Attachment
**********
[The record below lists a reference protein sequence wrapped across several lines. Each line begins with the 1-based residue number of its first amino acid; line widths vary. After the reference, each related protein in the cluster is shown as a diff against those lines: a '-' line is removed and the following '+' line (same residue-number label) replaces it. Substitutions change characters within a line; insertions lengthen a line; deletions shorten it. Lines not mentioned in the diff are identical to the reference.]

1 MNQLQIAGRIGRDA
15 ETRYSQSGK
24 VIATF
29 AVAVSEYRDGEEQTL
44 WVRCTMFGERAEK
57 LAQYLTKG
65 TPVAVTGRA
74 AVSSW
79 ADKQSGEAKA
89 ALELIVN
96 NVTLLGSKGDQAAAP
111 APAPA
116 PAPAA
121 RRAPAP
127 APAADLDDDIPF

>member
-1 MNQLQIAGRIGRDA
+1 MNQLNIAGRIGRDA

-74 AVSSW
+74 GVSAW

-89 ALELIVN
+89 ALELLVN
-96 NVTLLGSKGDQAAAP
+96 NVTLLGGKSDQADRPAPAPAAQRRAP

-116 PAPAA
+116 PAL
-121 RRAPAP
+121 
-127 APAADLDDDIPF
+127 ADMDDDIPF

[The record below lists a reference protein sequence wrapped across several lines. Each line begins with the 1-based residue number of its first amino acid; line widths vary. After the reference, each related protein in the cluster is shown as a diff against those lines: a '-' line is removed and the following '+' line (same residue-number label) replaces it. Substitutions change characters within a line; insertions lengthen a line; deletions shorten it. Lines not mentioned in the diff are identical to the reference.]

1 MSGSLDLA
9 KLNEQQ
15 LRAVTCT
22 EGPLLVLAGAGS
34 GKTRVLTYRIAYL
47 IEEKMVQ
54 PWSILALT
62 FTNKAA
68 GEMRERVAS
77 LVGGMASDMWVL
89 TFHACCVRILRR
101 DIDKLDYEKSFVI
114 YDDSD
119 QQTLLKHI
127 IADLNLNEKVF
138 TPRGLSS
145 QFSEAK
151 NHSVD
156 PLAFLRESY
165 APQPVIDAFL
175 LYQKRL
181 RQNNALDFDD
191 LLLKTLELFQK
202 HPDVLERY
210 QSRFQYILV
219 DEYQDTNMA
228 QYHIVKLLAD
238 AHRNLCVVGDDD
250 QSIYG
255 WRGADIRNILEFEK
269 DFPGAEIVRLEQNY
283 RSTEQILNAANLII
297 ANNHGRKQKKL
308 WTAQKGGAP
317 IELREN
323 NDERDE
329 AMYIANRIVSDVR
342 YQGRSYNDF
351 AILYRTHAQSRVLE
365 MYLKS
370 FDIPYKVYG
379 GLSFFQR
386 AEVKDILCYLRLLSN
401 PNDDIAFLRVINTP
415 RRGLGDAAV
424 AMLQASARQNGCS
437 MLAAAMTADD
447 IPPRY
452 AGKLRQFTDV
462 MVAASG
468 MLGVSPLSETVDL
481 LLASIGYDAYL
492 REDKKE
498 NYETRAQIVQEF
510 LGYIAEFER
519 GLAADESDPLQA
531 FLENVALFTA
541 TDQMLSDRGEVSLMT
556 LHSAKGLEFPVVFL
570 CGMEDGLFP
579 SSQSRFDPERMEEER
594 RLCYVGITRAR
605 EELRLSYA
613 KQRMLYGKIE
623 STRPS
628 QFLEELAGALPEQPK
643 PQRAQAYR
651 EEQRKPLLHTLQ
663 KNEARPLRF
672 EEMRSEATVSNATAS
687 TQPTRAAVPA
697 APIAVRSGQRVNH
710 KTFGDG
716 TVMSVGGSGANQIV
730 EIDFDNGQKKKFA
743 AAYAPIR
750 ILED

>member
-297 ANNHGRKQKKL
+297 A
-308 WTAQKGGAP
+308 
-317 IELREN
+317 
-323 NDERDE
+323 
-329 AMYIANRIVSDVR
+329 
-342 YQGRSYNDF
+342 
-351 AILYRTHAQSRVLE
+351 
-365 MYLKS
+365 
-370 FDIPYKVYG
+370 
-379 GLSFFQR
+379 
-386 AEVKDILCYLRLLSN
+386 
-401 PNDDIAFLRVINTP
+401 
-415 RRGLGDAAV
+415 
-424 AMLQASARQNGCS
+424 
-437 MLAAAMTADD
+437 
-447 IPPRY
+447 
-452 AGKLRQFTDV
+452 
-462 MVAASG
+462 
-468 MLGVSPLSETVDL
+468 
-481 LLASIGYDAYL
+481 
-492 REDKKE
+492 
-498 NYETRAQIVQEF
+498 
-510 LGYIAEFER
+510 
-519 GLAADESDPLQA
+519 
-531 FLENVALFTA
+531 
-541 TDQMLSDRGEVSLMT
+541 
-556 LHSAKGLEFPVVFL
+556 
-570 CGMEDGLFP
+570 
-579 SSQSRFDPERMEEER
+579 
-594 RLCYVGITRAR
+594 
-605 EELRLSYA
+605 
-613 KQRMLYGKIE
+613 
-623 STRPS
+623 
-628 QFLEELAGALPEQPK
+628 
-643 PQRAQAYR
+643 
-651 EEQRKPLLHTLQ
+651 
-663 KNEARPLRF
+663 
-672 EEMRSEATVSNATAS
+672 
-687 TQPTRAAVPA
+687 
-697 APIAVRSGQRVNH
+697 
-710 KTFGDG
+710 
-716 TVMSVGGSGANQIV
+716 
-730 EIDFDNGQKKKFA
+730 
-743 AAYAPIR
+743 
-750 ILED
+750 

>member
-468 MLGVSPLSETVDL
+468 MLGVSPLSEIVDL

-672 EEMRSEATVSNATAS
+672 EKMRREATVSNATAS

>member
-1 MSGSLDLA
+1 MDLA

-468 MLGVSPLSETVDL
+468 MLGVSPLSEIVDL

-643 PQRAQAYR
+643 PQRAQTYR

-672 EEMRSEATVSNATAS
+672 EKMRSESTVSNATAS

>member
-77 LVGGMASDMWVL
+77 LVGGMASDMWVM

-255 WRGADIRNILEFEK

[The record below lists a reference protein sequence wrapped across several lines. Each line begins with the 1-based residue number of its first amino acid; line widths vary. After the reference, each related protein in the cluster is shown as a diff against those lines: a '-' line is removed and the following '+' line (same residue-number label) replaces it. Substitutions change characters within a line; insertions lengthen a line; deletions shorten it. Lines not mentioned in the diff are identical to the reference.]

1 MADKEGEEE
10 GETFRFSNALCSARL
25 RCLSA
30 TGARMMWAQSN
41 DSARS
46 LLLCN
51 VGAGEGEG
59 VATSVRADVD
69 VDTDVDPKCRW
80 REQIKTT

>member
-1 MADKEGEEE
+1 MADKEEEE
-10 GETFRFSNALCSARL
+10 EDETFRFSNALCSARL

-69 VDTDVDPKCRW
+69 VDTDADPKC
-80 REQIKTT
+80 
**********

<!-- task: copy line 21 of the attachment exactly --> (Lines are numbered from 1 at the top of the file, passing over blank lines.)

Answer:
+74 GVSAW